7) Train and document: This cannot be overstated. Train and document everything!Depending on the situation, yourapproach will vary – train the trainer vs. vendor training, but make sure your plan follows through and make sure you have everyone on-board and prepared with the proper documentation. It is helpful to create specialized documents, such as Requisition Manual, Approval Manual, etc.

8) Enforcement through policy: Whatever policy you lay out must have teeth. And just like having a P2P system doesn’t automatically bring efficiency, your policies must be enforced. Make the rules clear by not reimbursing for off-contract buying and not paying vendors without a PO. Compliance will come fast if you enforce the rules and managers hold their people accountable.

9) Communicate well and often. Your policies must be communicated well and often through multiple channels (company meeting, hard-copy document). Sending a single department or company-wide email will not get your message across. Managers must make it clear that exceptions will not be tolerated. This message needs to be consistent throughout.

10) Select the right system and the right team. Be thorough in system selection and configuration. Ninety percent of projects fail because of the wrong system or the wrong configuration. It is critical to make sure the system is easy to use. Focus on what really supports your objectives for the project, allocate enough people and the right people, and set a realistic timeframe. For the best results, remember AP, purchasing, controller/ finance, and IT must be on the project team.

Your approach and execution of your P2P project plan will determine the level of user adoption and that will ensure success. It makes sense to take the time and effort before the process and continuously focus on what will garner the approval and appreciation of the users within your organization.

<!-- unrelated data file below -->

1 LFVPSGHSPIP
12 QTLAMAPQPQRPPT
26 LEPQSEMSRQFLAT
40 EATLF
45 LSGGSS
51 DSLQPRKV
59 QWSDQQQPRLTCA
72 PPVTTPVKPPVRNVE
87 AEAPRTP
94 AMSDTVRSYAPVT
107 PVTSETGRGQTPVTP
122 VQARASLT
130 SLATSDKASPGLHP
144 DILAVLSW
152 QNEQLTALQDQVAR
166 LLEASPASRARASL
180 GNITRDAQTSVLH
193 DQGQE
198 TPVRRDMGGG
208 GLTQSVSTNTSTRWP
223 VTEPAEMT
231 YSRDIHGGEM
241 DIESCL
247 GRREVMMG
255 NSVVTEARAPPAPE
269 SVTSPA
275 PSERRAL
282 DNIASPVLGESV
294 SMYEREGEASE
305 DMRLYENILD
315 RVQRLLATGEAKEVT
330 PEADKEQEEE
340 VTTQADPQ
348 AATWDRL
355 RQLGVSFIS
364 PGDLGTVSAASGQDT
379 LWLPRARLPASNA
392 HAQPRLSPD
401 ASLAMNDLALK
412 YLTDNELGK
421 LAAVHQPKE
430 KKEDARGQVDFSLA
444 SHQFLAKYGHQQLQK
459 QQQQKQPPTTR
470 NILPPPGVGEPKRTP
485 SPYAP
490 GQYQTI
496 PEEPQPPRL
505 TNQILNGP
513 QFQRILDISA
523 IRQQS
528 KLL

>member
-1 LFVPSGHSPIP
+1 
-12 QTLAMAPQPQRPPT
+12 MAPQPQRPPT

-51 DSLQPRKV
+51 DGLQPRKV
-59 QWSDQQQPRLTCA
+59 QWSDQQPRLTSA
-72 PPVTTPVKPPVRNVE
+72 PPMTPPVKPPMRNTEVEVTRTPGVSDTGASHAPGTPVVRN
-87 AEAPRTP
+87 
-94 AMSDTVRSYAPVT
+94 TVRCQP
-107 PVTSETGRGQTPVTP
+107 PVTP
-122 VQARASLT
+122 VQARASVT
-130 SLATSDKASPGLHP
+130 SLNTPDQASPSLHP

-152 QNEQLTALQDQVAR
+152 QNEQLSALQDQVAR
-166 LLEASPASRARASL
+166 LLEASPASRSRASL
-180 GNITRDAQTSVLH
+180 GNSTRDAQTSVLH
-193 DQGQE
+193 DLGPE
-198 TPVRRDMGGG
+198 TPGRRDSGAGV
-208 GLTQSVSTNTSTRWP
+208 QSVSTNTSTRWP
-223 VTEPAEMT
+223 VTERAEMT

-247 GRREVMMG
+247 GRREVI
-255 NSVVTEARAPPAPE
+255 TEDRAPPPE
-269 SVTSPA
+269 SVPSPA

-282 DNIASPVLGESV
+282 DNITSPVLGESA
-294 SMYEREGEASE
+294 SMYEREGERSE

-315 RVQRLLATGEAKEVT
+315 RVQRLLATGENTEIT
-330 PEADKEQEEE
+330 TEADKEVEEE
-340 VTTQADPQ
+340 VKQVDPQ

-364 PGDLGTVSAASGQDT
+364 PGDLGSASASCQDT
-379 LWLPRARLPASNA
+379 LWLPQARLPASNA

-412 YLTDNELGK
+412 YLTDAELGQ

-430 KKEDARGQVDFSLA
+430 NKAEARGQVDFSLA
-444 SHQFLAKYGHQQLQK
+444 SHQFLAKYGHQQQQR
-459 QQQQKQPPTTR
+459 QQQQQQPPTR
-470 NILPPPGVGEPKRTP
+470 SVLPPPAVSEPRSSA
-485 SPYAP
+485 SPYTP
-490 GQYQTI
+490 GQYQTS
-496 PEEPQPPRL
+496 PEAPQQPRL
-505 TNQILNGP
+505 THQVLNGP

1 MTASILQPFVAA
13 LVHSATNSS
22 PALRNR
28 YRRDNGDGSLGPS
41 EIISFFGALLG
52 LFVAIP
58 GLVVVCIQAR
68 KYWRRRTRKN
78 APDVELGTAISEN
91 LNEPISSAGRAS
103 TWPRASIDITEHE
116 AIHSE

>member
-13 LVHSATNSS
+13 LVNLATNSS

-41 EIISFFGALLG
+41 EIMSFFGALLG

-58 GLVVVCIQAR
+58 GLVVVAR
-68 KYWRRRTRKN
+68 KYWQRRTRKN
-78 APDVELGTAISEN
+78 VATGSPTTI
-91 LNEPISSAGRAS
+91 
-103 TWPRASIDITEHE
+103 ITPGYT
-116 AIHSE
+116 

Correction: This post had been incorrectly attributed to Meghan Wier. 

Comments

  • Doug Justus:

    Great post, Meghan. I’ll add two thoughts from our experience leading P2P implementations (and other change initiatives):

    1) *Create frequent opportunities for two-way communication.* We obviously need to “inform” users throughout the project (i.e., one-way communications through email, intranet announcements, etc.), but also we need to create dialogue between users, leadership, and the project team. This can occur in number of ways — “town hall” settings, walk-up kiosks (for hands-on demos), published FAQ’s, etc. Having these methods (and others) as part of the communications plan seeks to involve users in the change and solicit real-time input.

    2) *Focus on sustainability.* While the “GoLive” date usually gets all the attention (warranted), it’s what happens after the “GoLive” that makes all the difference. Do we continue to share learning and best practices after GoLive, or do we just move on to the “next big thing”? Does leadership continue to talk about success stories and ROI, or has their focused shifted again? Even simpler – How do users get questions answered once the “big wave” of deployment training is completed?

    In the end, our goal shouldn’t just be adoption (users in the system)…it should really be about utilization – that is, are users making full use of the P2P system and all of its functionality?

    Thanks for starting the conversation, Meghan!

    Doug Justus
    Practice Leader, Nitor Partners